Oppositional defiance disorder, or ODD, is a behavioral condition that first manifests in childhood, around age 8. It’s not uncommon for children with ODD to also have other behavioral conditions, such as ADHD, anxiety or depression. In childhood, more boys are diagnosed with ODD than girls, although when the condition develops in adolescence, nearly an equal number of teen boys and teen girls are diagnosed.
Symptoms of ODD include :
· Inability to interact or communicate with people in authority
· Violent temper tantrums
· Frequent arguments
· Aggression and anger
· Deliberate disobedience
· Chronic undermining of authority figures
· Desire for revenge
· Sabotage authority figure’s efforts for control or compliance
After medical and psychiatric evaluation, doctors work with children towards treating the symptoms using a combination of medication and behavioral therapy. When intervention is done early enough, treatment methods are generally effective. However, many medical experts are still not certain what causes ODD in children and continue to do research into what are the causes of ODD.
Environmental Risk Factors for ODD
While scientists aren’t completely clear on the causes of ODD, they have identified some risk factors that seem to occur more frequently in the history and background of children who develop the condition. These risk factors include :
· Parental neglect
· Childhood abuse
· Dysfunctional family dynamics
· Parental history of behavioral disorders
· Harsh discipline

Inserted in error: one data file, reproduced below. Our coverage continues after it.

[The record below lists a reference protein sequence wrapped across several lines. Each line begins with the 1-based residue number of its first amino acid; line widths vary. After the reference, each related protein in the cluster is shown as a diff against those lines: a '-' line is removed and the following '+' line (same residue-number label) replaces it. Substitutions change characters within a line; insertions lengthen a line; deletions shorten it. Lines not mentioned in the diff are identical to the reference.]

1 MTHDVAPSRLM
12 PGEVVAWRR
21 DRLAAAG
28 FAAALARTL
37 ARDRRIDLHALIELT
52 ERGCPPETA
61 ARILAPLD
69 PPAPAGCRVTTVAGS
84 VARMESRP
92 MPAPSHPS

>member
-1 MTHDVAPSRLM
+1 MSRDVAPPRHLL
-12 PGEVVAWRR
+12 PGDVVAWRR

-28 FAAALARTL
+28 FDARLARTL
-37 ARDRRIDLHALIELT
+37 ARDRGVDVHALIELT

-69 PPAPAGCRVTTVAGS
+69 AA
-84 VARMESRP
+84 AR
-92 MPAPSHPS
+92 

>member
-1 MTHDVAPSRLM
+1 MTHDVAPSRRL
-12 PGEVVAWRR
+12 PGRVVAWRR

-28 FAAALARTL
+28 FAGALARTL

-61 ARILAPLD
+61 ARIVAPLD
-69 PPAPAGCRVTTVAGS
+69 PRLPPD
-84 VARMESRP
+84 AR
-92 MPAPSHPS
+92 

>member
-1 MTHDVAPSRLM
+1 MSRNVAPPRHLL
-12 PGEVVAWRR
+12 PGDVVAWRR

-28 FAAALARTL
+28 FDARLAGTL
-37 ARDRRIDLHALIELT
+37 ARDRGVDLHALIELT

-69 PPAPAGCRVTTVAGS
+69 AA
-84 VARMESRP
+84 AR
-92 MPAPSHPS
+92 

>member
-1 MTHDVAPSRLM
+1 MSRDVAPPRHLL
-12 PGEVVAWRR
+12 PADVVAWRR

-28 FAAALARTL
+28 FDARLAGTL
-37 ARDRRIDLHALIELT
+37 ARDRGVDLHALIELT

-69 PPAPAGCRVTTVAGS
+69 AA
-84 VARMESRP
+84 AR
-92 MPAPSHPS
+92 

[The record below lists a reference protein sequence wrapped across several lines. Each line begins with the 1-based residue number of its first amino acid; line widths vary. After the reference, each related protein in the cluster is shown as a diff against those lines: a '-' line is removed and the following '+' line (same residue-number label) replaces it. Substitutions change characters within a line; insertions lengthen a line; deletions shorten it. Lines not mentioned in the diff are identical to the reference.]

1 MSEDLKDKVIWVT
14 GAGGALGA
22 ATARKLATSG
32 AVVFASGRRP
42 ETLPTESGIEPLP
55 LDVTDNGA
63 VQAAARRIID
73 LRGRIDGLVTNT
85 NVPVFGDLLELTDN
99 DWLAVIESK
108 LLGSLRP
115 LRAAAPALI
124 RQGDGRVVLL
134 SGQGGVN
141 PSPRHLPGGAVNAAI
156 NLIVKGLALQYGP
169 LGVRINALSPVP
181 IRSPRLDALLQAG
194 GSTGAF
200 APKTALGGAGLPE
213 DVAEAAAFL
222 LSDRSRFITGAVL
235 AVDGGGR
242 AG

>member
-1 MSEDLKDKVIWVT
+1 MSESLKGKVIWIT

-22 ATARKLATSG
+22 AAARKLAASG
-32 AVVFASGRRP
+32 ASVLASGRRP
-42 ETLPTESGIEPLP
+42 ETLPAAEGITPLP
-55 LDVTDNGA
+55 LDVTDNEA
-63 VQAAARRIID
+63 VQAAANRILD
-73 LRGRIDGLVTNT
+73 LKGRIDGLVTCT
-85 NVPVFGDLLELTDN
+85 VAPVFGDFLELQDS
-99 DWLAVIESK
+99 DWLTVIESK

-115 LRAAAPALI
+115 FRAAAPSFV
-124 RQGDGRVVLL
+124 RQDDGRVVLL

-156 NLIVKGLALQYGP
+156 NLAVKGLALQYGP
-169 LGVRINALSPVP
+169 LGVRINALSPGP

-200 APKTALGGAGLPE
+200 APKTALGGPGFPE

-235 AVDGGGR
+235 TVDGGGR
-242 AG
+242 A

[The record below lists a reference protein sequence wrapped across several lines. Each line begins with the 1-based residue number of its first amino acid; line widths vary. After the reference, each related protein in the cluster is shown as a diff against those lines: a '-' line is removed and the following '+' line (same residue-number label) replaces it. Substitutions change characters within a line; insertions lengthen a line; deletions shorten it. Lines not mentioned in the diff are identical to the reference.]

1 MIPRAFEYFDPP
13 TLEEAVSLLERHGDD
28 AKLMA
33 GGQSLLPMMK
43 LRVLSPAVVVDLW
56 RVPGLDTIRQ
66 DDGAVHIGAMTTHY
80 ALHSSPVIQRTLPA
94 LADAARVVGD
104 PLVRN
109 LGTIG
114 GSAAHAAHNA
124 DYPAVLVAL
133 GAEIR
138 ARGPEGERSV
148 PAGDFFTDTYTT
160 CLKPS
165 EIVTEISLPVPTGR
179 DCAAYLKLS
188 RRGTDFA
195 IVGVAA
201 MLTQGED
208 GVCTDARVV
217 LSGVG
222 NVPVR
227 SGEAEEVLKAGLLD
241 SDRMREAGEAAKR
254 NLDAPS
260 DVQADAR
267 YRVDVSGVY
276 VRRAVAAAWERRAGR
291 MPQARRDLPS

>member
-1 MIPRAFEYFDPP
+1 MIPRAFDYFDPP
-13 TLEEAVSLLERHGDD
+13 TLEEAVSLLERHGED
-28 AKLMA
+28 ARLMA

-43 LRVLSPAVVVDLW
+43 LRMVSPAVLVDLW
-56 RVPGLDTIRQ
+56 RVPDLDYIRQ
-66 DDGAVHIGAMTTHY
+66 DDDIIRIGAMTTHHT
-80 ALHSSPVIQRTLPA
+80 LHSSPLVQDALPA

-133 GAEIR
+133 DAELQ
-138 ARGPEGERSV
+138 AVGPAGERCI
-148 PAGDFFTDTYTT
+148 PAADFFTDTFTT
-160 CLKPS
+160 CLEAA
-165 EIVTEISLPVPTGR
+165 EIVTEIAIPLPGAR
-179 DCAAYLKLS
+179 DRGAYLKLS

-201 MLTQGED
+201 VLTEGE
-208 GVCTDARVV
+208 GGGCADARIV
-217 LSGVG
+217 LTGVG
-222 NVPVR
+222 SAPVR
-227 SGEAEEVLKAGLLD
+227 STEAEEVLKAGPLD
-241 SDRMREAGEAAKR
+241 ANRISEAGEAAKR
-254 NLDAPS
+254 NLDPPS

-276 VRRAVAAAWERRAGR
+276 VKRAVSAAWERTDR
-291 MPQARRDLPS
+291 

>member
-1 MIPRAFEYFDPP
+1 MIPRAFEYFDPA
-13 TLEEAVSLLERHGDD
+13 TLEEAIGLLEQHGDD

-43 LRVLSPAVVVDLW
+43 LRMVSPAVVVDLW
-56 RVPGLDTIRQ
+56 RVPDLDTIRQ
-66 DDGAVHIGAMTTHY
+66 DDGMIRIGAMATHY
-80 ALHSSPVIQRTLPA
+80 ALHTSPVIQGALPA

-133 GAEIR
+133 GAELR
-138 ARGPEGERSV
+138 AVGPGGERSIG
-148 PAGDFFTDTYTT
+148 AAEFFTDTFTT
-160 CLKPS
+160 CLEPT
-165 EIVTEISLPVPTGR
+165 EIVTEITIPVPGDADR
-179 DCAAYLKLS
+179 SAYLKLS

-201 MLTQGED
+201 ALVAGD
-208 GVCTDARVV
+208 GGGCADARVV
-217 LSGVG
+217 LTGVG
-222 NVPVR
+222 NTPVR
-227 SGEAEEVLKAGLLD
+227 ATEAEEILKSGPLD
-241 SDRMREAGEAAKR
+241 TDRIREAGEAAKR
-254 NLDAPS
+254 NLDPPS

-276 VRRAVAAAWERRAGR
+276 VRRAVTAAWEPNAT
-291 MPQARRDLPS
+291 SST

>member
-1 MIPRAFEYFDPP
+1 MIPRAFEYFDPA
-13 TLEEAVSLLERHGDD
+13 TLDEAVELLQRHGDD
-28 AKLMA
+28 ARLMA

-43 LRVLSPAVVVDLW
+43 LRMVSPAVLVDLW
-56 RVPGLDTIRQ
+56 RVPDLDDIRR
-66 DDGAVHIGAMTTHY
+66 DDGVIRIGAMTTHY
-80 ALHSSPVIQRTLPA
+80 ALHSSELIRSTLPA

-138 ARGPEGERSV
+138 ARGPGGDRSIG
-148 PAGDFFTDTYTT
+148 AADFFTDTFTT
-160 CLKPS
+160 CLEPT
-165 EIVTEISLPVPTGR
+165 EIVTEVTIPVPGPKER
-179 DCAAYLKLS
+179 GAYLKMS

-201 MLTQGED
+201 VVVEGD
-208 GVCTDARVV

· Frequent stressful changes, such as moving or divorce
These risk factors seem to influence a child’s attitude and reaction toward authority figures and an inability to feel security, stability and consistency. Combined with biological factors, these situations could trigger ODD in a child who is already sensitive to engage in disruptive and defiant behavior.
Because ODD often manifests along with other behavioral disorders, like ADHD, many scientists believe that a chemical imbalance in the brain is a major contributor to the condition. In the brain, neurotransmitters send messages to and from the brain. When there is a chemical imbalance, these messages may not be sent or received quite correctly. Scientists believe that this imbalance can be caused in fetal development or due to head injuries in early childhood.
If a child’s family history includes mental illness, especially ADD/ADHD, anxiety, depression or ODD, the likelihood of a child developing the condition increases greatly. Genetics may play a role in whether or not a child is born with sensitivity to developing ODD, which is then influenced by environmental factors.
More research is needed to discover the precise causes of ODD and other behavioral conditions because once the cause is identified and analyzed, a cure is more likely to be found. A greater understanding into the causes of ODD could lead to prevention of the condition in the first place.
Outlook for Children with ODD
When children receive early intervention in treating the symptoms of ODD, the success rate is high when it comes to strengthening positive behavior and controlling themselves in a range of situations with authority figures. When children are part of a supportive, consistent home and school environment, along with appropriate medication and ongoing individual and family therapy, situations involving defiant behavior are minimized.
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